One of the biggest dangers in tech is if you focus just on metrics, that might be all you get.
It isn't just tech where that risk rears its ever-so-sleek head, of course, although that's where I hear about the most ostensibly practical majority of it. "Data-driven" this and "test-driven" that; after a while, it ceases to sound like good practice or common sense, and becomes just another item on the Mindless Buzzword Roster. Not because of what it is, but how it's approached — like a magic pill, and not like a tool in the box. (Ask some folks just now crawling out of the trenches of software development if they can hear the words "scrum" and "agile" and not feel a shudder spring from their marrow.)
But go outside of tech, and you'll find people going data- and metrics-happy — and have been for a long time, even if not in those precise terms. The hitmakers responsible for calibrating the loudness of the records we listen to down to the last decimal point, or the studio heads who natter incessantly over whether or not the latest blockbuster has enough cross-quadrant demographic appeal — none of this stuff is new. The professional side of the creative world has been infested with quantimania for decades, and only here and there do people either employ it intelligently or free themselves of it entirely. Consider an outfit like Dark Horse — I don't believe for a second they don't do market research of some kind, but they are consistently behind some of the most inventive, diverse, and downright excellent comics in the market these days.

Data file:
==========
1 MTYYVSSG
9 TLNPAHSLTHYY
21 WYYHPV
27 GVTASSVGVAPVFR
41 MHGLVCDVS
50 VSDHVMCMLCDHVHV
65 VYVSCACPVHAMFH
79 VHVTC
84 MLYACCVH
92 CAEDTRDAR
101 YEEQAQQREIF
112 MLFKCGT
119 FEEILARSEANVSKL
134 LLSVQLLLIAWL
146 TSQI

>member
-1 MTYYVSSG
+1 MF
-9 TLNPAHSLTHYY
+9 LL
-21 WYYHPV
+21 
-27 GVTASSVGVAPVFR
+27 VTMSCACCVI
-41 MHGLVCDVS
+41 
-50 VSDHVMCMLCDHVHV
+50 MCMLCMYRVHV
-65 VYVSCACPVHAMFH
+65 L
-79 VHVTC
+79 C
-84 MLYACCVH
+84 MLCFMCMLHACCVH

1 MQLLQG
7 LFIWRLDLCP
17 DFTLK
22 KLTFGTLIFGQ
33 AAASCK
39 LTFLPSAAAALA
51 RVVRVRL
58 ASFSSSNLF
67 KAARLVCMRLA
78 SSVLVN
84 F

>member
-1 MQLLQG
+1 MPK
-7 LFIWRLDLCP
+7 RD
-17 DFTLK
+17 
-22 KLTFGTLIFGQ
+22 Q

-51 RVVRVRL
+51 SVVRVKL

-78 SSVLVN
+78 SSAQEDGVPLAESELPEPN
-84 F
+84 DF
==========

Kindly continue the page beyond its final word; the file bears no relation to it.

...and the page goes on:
Part of me feels bad for making The Quants sound like inhuman bodysnatchers from beyond, because I'm not trying to demonize people who are good at math. They're far, far better than I will be at it in any number of lifetimes, that's for sure — and the number of positive, constructive applications for such work is still pleasingly large. Too bad it's more profitable to put that talent to use conjuring money out of thin air, or figuring out ways to pay less attention to the content and more attention to the delivery.